Monday, July 27, 2009
SESSION 9 (2001)
I have been thinking of what to write in this review for the past 48 hours since watching Brad Anderson's SESSION 9 for the first time. On a basic level its a psychological horror film. Revolving around the deteriorating mental condition of those within.
SESSION 9 revolves around an asbestos cleaning crew that secures a much needed job at an abandoned mental institute in Danvers, MA. What should be an average albeit rushed job encounters complications due to the long hours, stress and personal histories of the team. Gordon (Peter Mullan) is the owner of the company, and has a new baby at home who seems to be unnerving him quite a bit. Hank (Josh Lucas) is sleeping with Phil's (David Caruso) ex-girlfriend and law school failure Mike (Stephen Gevedon) begins to play old tapes documenting sessions of a girl with multiple personalities. As the tension between team members and their own minds begins to build one by one they seem to snap.
SESSION 9 captures the atmosphere, natural tension and down right creepiness that these old hospitals for the clinically insane possess. It is not often in this era of film that a psychological horror movie is smart, well written and perfectly executed. The film sets firm values in love and loyalty. We repeatedly see a short memory of Gordon getting out of his work van with flowers for his wife. Hank is depicted as an early 30s male who thinks its funny that he stole his co-workers girlfriend. It is this loyalty to love that can cause a decent man to lose control.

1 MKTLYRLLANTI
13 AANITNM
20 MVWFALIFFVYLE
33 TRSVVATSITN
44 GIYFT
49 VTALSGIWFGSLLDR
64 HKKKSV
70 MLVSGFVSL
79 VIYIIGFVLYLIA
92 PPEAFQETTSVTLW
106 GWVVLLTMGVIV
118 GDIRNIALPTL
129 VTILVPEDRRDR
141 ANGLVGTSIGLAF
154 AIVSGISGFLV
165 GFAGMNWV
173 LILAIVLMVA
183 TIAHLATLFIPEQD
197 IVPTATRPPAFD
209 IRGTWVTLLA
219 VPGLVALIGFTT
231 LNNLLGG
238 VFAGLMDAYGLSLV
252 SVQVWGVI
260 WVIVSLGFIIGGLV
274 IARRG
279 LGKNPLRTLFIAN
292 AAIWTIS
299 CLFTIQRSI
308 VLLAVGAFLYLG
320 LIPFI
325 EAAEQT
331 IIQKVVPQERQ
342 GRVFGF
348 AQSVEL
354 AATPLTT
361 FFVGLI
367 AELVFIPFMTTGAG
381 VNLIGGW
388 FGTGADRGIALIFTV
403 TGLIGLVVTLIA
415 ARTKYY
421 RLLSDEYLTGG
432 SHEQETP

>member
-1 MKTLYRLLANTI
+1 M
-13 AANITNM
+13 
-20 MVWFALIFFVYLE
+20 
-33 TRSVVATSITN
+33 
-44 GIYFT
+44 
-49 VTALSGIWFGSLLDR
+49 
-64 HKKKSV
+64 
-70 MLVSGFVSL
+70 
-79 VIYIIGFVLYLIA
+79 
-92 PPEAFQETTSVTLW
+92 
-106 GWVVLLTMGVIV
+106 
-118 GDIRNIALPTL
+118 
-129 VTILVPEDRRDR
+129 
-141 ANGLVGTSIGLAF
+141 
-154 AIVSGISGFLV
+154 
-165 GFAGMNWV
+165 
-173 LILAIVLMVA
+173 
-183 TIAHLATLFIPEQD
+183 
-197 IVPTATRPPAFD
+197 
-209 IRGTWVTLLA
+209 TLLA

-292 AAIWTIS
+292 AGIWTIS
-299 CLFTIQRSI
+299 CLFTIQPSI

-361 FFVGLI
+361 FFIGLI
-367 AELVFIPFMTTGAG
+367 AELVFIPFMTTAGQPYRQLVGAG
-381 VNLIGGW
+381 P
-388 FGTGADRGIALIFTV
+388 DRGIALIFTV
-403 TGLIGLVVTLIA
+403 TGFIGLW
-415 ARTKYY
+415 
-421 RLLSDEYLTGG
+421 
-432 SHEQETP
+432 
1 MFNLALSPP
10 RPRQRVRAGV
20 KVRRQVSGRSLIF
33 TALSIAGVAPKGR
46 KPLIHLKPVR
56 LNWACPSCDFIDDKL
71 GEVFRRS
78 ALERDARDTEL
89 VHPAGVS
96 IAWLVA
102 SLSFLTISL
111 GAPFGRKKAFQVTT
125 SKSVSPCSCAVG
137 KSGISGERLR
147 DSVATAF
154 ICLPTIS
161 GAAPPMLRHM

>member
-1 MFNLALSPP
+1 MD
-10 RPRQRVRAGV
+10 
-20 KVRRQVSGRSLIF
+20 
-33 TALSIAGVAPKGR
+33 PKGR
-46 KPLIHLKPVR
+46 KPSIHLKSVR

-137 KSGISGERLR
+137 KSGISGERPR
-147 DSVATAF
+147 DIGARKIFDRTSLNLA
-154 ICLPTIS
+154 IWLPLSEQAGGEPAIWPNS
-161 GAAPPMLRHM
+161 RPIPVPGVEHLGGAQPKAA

The events in SESSION 9 are built up slowly, and allow plenty of character development. Every character is very easy to relate with, which really helps the viewer become part of the film. You hinge on every word and each and every sign of body language. When Mike starts to play the tapes of the young girl named Mary Hobbes sessions with the doctor it acts as a soundtrack to the descent in to madness. As each tape plays we can clearly hear Mary's state declining further in to this psychosis as her alternate personalities split more frequently. The audio of the tapes makes for a perfect overlay of the events that are taking place at the hospital. Disappearances, betrayal, and plotting lead to deaths that don't stop building.
The final "reveal" sequence is one of the finest I have seen in a horror film in quite a while. Every end was tied, and it brought together a near perfect movie flawlessly. SESSION 9 is very reminiscent of Stanley Kubrick's THE SHINING, and while very few movies in the genre come close to the quality that Kubrick's masterpiece does, Brad Anderson's SESSION 9 comes close.